Incorporations -- Old Tacoma (Tacoma City)
Tacoma's incorporation history is scarcely less confused than its naming, but that mostly was the fault of the legislature and its failure for nearly three decade to impose some logic on the organization of the laws it passed. Fortunately for historians, Henry C. Beach (1853-1922), an attorney who compiled and revised Tacoma's charter and ordinances in 1898, thought it wise to detail just how things had unwound over the years, and to trace the corporate history of both McCarver's Tacoma City (or Old Tacoma) and the New Tacoma that had been established by the Northern Pacific Railroad as its western terminus. (No attempt was made to incorporate Anthony Carr's original "Tacoma" plat.)
In 1871, the territorial legislature passed a law entitled "An Act to Provide for the Incorporation of Towns." Under its provisions, a "town or village" could incorporate if a majority of the voting population presented a petition to incorporate to "the court of county commissioners," setting forth "the metes and bounds of the town, with a plat of the same, and praying to be incorporated and a police established for their local government" (Statutes of the Territory of Washington - 1871, 51-52). The law also set out the required form of government -- a board of trustees consisting of five members, elected each year in May.
In its first stab at incorporation, and pursuant to this statute, the requisite majority of eligible voters (all men, as women did not then have the vote) in Tacoma City (Old Tacoma), the town platted by McCarver, presented a petition for incorporation to the Pierce County commissioners on May 21, 1874. It was immediately accepted, and on that same day the commissioners ordered an election to select the five trustees, to be held on June 8, 1874. Those elected were identified by Beach as Job Carr, A. Walters, J. W. Chambers, A. C. Campbell, and S. C. Howes. Perhaps in recognition of his pioneering role, Carr was chosen as president by his fellow trustees.
But what has come to be accepted as Tacoma's official incorporation did not come until the next year, when, on November 12, 1875, the territorial legislature, for reasons that are not entirely apparent, decided that it should get directly involved. It did so through a statute titled "An Act to Incorporate the City of Tacoma." This too pertained to McCarver's Old Tacoma, and its wording was almost identical to the 1871 statute authorizing incorporation by county commissioners, but with the addition of a description of metes and bounds which differed somewhat from that established by the previous year's petition for incorporation. The statute stated:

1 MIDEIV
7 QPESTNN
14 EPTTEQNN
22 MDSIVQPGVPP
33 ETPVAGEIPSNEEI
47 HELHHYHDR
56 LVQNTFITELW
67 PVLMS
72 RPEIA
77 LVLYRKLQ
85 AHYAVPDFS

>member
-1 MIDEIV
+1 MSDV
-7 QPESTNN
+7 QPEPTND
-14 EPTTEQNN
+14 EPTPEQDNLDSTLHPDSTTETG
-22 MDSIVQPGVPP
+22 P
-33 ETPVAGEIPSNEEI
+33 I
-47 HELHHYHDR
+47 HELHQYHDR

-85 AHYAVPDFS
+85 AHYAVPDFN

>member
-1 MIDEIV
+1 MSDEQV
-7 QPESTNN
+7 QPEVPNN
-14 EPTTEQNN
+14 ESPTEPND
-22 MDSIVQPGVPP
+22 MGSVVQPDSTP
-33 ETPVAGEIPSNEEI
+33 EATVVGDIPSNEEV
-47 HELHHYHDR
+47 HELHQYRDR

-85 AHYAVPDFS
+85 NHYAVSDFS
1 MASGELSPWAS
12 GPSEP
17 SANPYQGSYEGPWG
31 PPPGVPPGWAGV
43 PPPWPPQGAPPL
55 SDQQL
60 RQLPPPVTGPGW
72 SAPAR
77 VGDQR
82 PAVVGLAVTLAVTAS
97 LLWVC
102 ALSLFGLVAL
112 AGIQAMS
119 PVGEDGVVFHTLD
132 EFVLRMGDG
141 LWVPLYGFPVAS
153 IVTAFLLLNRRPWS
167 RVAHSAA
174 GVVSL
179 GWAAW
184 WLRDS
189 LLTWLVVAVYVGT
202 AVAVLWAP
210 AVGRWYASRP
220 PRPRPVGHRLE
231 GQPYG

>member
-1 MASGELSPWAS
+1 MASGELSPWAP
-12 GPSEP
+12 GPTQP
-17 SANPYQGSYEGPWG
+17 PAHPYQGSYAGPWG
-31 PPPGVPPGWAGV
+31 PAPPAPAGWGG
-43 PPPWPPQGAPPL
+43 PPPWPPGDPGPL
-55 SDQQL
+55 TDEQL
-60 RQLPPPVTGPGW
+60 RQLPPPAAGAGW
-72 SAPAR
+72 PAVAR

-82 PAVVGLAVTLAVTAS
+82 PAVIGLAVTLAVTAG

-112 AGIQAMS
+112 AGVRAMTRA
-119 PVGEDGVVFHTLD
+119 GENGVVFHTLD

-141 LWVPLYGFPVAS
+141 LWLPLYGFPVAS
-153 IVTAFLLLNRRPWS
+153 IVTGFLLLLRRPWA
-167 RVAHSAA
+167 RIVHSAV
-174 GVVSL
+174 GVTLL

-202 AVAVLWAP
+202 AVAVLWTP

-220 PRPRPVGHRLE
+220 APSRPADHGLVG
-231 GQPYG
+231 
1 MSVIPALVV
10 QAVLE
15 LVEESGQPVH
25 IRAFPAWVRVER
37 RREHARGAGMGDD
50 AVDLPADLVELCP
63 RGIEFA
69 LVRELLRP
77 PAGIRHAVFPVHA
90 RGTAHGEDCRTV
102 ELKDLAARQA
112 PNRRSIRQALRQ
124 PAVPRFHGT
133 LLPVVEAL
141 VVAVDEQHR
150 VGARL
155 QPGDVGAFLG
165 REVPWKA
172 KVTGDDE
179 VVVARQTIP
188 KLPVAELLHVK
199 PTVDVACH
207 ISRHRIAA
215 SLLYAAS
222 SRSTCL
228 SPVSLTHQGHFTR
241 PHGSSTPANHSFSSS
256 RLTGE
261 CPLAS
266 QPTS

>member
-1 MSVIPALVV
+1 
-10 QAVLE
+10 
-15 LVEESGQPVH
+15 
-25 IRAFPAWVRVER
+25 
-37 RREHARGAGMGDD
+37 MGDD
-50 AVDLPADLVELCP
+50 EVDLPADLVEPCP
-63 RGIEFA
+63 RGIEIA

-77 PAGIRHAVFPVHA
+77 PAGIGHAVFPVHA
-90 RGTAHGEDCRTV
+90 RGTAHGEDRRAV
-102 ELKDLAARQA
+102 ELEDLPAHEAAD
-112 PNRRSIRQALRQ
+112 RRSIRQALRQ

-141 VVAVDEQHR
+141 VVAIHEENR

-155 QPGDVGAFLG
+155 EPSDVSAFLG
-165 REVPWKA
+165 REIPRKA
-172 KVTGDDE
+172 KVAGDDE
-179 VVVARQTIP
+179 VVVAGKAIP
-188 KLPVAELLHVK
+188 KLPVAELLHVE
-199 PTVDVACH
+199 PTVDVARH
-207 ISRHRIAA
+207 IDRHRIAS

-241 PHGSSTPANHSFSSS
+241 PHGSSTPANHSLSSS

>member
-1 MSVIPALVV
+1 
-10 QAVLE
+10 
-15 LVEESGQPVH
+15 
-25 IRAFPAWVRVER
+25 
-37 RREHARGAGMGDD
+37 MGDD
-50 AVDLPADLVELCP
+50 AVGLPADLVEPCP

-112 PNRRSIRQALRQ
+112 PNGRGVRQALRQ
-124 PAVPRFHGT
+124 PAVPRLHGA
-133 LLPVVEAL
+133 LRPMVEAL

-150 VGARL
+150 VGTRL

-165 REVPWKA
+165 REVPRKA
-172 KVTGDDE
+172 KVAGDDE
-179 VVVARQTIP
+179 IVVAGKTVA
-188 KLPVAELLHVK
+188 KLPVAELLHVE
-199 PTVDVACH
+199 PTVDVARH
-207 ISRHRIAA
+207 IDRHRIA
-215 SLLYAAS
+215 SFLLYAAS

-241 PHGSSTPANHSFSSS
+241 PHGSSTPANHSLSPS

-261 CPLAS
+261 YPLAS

"The inhabitants within such bounds shall be a body politic, and incorporated by the name and style of 'The inhabitants of the City of Tacoma' and by that name they and their successors shall be known in law and have perpetual succession ... " ("An Act to Incorporate the City of Tacoma," Sec. 1).
In 1877 the legislature muddied things further, passing "An Act for the Incorporation of Cities," which now vested in district-court judges the power to receive petitions for incorporation and to appoint five "commissioners," who in turn would organize an election at which the voters could approve or reject incorporation. There were now, in the statute books, evidence of at least three methods of incorporating a town or city -- through county commissioners under the 1871 law; by direct action of the legislature, as had happened with Tacoma in 1875; and through the district courts under the 1877 act.
Incorporations -- New Tacoma
Perhaps as an early result of the new clarity provided by the codification of the territorial statutes, a process that finally was accomplished in 1881, the legislature that same year thought better of its 1877 action and repealed the law vesting incorporation authority in the district courts. The organizers of New Tacoma seem to have foreseen this action, and on February 2, 1880, they sought incorporation under the terms of the 1871 law that vested that power in the county commissioners. Incorporation was granted and only two days later an election was held at which five trustees to govern the new entity were voted in.
Not content to leave well enough alone, when the territorial legislature met in 1881, in addition to divesting district courts of incorporation authority generally, it passed "An Act to Confer a City Government upon New Tacoma." This law declared that the inhabitants of the town "are hereby constituted and declared to be a city corporation by the name and style of New Tacoma ... " (Laws of the Territory of Washington - 1881, 66). Departing from the board-of-trustees model, the legislature decreed that New Tacoma would be governed by a mayor and a common council. The first municipal election under the new law was held on May 3, 1882, and Theodore Hosmer (formerly with the Northern Pacific Railroad's site-selection committee, then with the railroad-controlled Tacoma Land Company) was elected mayor.
Now, cheek by jowl on Commencement Bay stood two incorporated cities, Tacoma and New Tacoma. New Tacoma was by far the larger, having a population in 1883 of approximately 4,000, 10 times that of "Old Tacoma." Each had its own post office, there were no finished roads connecting them, and the only overt sign of cooperation was a joint baseball team, which lasted one game. This state of affairs was soon recognized as not only awkward, but rather silly.
Clarity at Last
When the legislature met in 1883 it passed "An Act to Consolidate the Cities of Tacoma and New Tacoma, under the Name of Tacoma." The law, with uncharacteristic clarity, stated "That on and after the first Monday of January, 1884, the city of Tacoma, incorporated on November 12, 1875, and New Tacoma, incorporated on November 5, 1881, shall be consolidated under one city government, to be known as Tacoma" ("An Act to Consolidate ... ").
It had been almost 20 years since Job Carr settled on Commencement Bay. Finally, from many -- Eureka, Commencement City, Tacoma City, Old Tacoma, New Tacoma -- had come one, Tacoma. After all that had transpired, all the confusion and competition, the name first chosen by Carr's son Anthony had won out.